Plan for 240 Kestrel Nest Boxes in Neighbourhood of 240 miles of Highway
Backed by funding from the renowned conservationist Dr Luc Hoffmann, it aims to establish whether providing nest boxes within suitable feeding habitats will help to reverse the falcon’s population slump.
The kestrel is an iconic bird for motorists as it hovers above the rough grassland on roadside verges, looking for prey.
It is, however, no longer the most common bird of prey in the UK.
Buzzards and sparrowhawks are now thought to be more numerous, according to the report on the status of the UK’s birds of prey, ‘On a Wing and a Prayer’ (see page 8 of the report). It found that the kestrel had declined by a fifth between 1994 and 2005. To read or download the report | Click Here
The Trust’s plan is to provide vital nest boxes for kestrels in the vicinity of major roads in the UK, but not on them.
Trust staff and volunteers, including local members’ groups, have been selecting suitable sites (with landowners’ permission) for nest boxes along a 10-mile stretch ( one box per mile) of each of the roads identified in the project.
The nestboxes are then monitored in the spring to check occupation by breeding kestrels.
The target is 240 nest boxes along 240 miles of major roads in the United Kingdom.
“We want to see whether lack of nesting sites is the missing link – the reason for this roadside hunter’s worrying decline,” explained the project’s national co-ordinator, trustee Major Nigel Lewis, who is also responsible for the section along the A303.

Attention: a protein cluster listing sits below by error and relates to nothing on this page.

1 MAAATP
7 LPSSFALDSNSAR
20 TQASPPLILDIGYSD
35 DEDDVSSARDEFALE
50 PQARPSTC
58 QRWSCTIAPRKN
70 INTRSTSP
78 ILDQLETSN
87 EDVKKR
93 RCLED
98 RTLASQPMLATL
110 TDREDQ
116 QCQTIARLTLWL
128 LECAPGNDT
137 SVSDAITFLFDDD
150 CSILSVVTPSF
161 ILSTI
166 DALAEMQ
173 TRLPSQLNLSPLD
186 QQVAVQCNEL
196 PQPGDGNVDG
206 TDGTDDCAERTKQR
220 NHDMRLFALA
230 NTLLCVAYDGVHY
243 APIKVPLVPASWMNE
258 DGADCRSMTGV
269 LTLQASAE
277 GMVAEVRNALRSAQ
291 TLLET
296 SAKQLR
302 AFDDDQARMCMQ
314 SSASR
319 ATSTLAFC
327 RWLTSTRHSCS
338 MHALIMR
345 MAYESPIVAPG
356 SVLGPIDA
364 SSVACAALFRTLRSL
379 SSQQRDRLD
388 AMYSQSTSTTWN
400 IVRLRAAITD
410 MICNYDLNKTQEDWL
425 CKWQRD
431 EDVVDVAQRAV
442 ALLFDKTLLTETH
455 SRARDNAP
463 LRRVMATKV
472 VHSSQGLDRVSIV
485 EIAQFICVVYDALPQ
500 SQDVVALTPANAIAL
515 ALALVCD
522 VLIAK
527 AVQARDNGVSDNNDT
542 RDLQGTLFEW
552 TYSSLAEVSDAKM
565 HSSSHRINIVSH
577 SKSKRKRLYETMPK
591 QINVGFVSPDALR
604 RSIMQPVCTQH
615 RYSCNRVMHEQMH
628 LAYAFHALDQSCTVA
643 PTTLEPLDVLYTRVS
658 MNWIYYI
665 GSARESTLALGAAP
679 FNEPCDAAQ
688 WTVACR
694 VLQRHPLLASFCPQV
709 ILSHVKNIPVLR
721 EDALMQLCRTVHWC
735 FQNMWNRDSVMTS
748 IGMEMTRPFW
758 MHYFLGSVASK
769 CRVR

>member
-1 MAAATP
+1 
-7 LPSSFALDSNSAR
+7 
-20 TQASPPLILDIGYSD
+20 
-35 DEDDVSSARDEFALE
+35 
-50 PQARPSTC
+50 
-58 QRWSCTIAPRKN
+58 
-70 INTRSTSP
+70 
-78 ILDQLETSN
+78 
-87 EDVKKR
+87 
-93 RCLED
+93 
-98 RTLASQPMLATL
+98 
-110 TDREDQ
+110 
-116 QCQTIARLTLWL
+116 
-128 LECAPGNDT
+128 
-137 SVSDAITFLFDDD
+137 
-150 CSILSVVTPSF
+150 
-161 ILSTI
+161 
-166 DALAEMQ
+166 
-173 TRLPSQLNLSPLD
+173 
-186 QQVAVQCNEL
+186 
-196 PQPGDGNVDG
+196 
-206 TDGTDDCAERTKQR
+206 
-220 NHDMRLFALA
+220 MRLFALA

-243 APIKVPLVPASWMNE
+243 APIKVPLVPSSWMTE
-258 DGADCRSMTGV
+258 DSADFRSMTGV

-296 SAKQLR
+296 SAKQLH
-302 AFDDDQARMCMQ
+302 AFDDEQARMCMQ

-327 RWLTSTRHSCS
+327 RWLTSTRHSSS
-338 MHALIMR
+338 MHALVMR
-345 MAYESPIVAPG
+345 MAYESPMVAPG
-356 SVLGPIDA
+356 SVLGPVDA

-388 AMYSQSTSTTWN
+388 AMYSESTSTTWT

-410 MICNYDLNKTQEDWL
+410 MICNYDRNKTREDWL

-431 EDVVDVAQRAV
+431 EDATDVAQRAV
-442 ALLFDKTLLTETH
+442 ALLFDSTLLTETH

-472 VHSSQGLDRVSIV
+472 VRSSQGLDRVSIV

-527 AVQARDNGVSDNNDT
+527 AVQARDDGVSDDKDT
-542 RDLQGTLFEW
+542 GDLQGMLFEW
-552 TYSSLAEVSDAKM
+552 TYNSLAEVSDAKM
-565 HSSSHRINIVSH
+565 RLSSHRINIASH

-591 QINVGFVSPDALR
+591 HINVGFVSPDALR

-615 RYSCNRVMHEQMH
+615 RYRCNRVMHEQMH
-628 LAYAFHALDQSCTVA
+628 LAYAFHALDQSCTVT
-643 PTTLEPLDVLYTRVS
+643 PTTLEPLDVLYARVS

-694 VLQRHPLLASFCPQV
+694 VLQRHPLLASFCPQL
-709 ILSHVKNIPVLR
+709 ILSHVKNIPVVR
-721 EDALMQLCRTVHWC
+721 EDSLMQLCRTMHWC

Major Lewis and his group have made a great impact with the kestrel nestboxes they have put up on Salisbury Plain and around South Wiltshire in the last three decades.
Most are now regularly occupied by breeding kestrels and last year there were 54 pairs. Nigel has drawn on this experience in devising the Kestrel Highways project.
“In most case the nest boxes we will be putting up for the project will be mounted in trees, except in North Yorkshire.
“There our pilot project is taking place where the A171 crosses the Trust’s Fylingdales Moor conservation area, with no suitable trees. So we’ll be mounting boxes on poles instead,” he said.
“The results at the different sites and associated habitat will provide valuable data on the factors that affect the breeding ecology of these falcons.”
Results to date:
Kestrel pairs are faithful to their nesting site, once chosen they return year after year. It follows that new sites will only be taken either by Kestrels that have been displaced from their usual site (tree fallen down, etc.) or of course, by new breeding pairs. It takes time to get them occupied and especially now as the BTO has evidence that they are in serious decline. The results below show our progress so far.
|Year||Boxes Used||Young Ringed|
For more information on this project click on these articles previously published in Peregrine – the Hawk and Owl Trust Magazine
Supporters can contribute by reporting sightings of kestrels in the project areas. That will help the Trust to get an idea about whether the new nest boxes are doing the trick. To report a sighting on one of the target roads | Click Here
Update on Target Roads
Nest boxes had been put up along the following stretches of road:
- A24, Worthing through Low Weald Area, West Sussex
- A303, Mere to Amesbury, Wiltshire
- A38, Bedminster Down, Bristol to Bridgwater, Somerset
- A38, Alveston to Hardwicke, Gloucestershire
- A370, from Bristol to Congresbury (where we have 10 boxes)
- A46 Swainswick, Bath to Horton, South Gloucestershire
- A420 Wick, South Gloucestershire, to Chippenham, Wiltshire
- B4058, Frampton Cotterell to Wotton-under-Edge, Gloucestershire
- A148, Felbrigg Hall to Little Snoring, Norfolk
- A171, Harwood Dale to Robin Hood’s Bay, North Yorkshire
- B1416, from A171 to Sneaton Moor, North Yorkshire
- A40/A465, Abergavenny, Monmouthshire, to Longtown, Hereford
- A75, Newton Stewart to Gatehouse of Fleet, Dumfries & Galloway
The kestrel (Falco tinnunculus) can be seen hovering at the roadside, but is less common than in the recent past.
Providing nest boxes and other artificial nest sites for birds of prey to breed is a vital part of the Hawk and Owl Trust’s conservation work.